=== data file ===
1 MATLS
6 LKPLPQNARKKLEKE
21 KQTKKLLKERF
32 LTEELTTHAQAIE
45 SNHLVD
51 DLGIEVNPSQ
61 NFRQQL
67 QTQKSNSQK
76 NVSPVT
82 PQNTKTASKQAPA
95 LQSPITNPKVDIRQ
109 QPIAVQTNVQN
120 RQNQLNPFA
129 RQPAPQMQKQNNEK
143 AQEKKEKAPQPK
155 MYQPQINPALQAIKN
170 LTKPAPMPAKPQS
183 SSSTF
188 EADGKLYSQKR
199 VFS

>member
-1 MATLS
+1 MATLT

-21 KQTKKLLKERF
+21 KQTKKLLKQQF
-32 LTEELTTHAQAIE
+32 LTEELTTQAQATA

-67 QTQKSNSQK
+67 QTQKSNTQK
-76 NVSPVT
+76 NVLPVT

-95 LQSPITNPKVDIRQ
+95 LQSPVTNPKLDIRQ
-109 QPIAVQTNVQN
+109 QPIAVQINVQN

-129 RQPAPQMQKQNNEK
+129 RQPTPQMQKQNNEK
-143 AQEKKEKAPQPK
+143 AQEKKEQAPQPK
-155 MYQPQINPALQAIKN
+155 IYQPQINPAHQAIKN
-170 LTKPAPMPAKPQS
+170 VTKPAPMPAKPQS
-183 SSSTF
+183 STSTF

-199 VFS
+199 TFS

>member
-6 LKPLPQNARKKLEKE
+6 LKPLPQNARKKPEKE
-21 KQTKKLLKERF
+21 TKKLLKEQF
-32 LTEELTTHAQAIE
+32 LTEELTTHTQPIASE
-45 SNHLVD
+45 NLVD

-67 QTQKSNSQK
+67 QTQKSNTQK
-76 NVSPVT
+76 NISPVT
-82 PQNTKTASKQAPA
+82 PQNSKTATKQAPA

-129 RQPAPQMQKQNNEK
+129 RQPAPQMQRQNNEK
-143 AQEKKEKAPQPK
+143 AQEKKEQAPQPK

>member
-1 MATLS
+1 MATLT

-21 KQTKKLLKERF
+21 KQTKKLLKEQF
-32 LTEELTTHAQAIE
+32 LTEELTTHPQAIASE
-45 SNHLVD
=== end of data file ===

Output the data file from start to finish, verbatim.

1 MATLS
6 LKPLPQNARKKLEKE
21 KQTKKLLKERF
32 LTEELTTHAQAIE
45 SNHLVD
51 DLGIEVNPSQ
61 NFRQQL
67 QTQKSNSQK
76 NVSPVT
82 PQNTKTASKQAPA
95 LQSPITNPKVDIRQ
109 QPIAVQTNVQN
120 RQNQLNPFA
129 RQPAPQMQKQNNEK
143 AQEKKEKAPQPK
155 MYQPQINPALQAIKN
170 LTKPAPMPAKPQS
183 SSSTF
188 EADGKLYSQKR
199 VFS

>member
-1 MATLS
+1 MATLT

-21 KQTKKLLKERF
+21 KQTKKLLKQQF
-32 LTEELTTHAQAIE
+32 LTEELTTQAQATA

-67 QTQKSNSQK
+67 QTQKSNTQK
-76 NVSPVT
+76 NVLPVT

-95 LQSPITNPKVDIRQ
+95 LQSPVTNPKLDIRQ
-109 QPIAVQTNVQN
+109 QPIAVQINVQN

-129 RQPAPQMQKQNNEK
+129 RQPTPQMQKQNNEK
-143 AQEKKEKAPQPK
+143 AQEKKEQAPQPK
-155 MYQPQINPALQAIKN
+155 IYQPQINPAHQAIKN
-170 LTKPAPMPAKPQS
+170 VTKPAPMPAKPQS
-183 SSSTF
+183 STSTF

-199 VFS
+199 TFS

>member
-6 LKPLPQNARKKLEKE
+6 LKPLPQNARKKPEKE
-21 KQTKKLLKERF
+21 TKKLLKEQF
-32 LTEELTTHAQAIE
+32 LTEELTTHTQPIASE
-45 SNHLVD
+45 NLVD

-67 QTQKSNSQK
+67 QTQKSNTQK
-76 NVSPVT
+76 NISPVT
-82 PQNTKTASKQAPA
+82 PQNSKTATKQAPA

-129 RQPAPQMQKQNNEK
+129 RQPAPQMQRQNNEK
-143 AQEKKEKAPQPK
+143 AQEKKEQAPQPK

>member
-1 MATLS
+1 MATLT

-21 KQTKKLLKERF
+21 KQTKKLLKEQF
-32 LTEELTTHAQAIE
+32 LTEELTTHPQAIASE
-45 SNHLVD